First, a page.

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Single transferable vote

The Single Transferable Vote, or STV, is a preference voting system designed to minimise wasted votes in multi-candidate elections while ensuring that votes are explicitly for candidates rather than party lists. In its most basic form, it works by allocating an elector's vote to their highest ranked candidate who has not already been removed from contention through either election or elimination.

When promoted as a proportional representation method in multi-party multi-seat elections, it is generally known as Proportional Representation through the Single Transferable Vote or PR-STV. When a similar method is applied to single-seat elections it is sometimes called instant-runoff voting or the alternative vote or, simply, preferential voting, and has different proportionality implications for a similar ballot. In both systems of voting the ballot choices represent an ordinal ranking of preferences, but an "instant runoff" for only one position or measure is a simple calculation.



If a class of children were choosing representatives, say, they could line-up behind the candidate of their choice. Since they would all know that each candidate only needs a certain number of classmates to vote for them to be elected, those arriving last in line for a candidate who already has enough votes would choose to not waste their vote and would instead move to another line to help someone else to win. Likewise, those children whose candidate obviously could not win, would move to another line, and so on, until all the representatives are chosen.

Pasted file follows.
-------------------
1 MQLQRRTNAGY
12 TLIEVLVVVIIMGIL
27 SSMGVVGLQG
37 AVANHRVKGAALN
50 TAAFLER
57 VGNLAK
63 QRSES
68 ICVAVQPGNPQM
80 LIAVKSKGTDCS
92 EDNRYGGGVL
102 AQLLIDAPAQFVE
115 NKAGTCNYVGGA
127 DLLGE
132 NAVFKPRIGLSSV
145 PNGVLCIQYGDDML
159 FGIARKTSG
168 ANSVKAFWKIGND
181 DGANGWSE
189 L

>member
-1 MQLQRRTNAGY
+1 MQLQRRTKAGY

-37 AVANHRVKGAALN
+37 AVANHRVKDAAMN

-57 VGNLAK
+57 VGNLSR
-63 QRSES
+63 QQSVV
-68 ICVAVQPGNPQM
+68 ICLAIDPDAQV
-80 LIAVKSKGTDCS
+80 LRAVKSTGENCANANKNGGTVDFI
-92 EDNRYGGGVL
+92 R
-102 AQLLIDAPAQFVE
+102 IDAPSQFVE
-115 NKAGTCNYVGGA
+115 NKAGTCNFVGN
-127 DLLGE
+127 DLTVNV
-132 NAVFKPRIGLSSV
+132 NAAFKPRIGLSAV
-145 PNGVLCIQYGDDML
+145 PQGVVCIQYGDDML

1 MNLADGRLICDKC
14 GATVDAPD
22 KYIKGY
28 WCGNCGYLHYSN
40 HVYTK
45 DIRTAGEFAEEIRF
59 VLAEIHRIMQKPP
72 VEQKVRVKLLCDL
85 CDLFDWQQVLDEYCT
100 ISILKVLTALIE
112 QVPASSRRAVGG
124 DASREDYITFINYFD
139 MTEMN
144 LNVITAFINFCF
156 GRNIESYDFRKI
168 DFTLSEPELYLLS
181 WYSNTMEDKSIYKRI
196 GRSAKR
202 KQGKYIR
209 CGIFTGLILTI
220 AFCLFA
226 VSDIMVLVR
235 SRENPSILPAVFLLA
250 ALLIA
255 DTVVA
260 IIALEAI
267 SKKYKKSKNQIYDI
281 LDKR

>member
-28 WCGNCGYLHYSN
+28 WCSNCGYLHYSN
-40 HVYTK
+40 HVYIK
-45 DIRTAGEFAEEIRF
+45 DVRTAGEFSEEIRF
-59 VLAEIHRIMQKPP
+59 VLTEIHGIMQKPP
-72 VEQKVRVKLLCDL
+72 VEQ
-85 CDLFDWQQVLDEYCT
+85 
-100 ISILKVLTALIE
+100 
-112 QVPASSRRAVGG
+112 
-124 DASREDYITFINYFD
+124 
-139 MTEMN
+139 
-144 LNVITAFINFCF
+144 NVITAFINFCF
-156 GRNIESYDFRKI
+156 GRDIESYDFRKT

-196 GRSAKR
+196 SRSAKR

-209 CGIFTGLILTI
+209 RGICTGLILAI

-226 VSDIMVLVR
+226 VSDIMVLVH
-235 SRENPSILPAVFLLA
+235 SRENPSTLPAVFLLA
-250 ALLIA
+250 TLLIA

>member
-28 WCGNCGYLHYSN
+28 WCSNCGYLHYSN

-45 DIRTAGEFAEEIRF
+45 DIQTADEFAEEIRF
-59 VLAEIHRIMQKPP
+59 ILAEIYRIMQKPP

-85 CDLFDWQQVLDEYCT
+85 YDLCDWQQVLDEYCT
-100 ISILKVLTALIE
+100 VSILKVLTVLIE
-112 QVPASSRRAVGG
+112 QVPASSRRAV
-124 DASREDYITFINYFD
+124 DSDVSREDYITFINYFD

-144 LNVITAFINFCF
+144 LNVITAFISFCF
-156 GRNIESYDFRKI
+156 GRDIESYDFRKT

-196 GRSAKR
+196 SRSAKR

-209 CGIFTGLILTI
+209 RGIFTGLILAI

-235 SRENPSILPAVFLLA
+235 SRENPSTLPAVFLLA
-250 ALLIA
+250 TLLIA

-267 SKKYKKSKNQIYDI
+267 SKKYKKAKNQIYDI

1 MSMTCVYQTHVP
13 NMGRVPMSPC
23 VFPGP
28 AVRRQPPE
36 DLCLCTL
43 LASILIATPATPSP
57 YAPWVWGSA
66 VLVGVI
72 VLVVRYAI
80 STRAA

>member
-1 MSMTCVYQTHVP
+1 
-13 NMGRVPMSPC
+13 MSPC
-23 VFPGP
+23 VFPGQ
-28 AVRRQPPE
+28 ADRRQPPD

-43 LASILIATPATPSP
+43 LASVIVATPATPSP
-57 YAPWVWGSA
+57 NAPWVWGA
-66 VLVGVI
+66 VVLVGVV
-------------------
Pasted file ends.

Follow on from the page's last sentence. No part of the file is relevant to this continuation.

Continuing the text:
When using an STV ballot, these preferences are set out in advance, as instructions to the counters.

Each voter ranks all candidates in order of preference. For example:

  1. Andrea
  2. Carter
  3. Brad
  4. Delilah

Setting the Quota

When Thomas Hare originally conceived his version of Single Transferable vote, he envisioned using the quota:

\rm votes \over \rm seats

This has thus become known as the Hare Quota. It would require that all votes cast be divided equally between the eventually successful candidates. The only differences, thus, between the votes received for each candidate would be based on the distribution of voters between constituencies (Hare's original proposal was for a single national constituency) and the number of non-continuing votes, i.e. people who did not express a preference for all candidates, meaning that some candiates would be elected with less than a quota as the last remaining.

The most common formula for the quota used now is the Droop Quota which is most often given as:

\left({{\rm votes} \over {\rm seats}+1}\right)+1.

Unlike the Hare Quota this does not require that all preferences must reach a final home, only a sufficient number to ensure that no other candidate still in contention could win. This thus leaves a near quota worth of votes unallocated, but it is held that this quota simplifies voting and counting these votes would not alter the eventual outcome.

Some elections use the Imperiali Quota:

\rm votes \over \rm {seats+2}.

For those keeping track, the size of the quota is then generally Hare > Droop > Imperiali.

Counting The Votes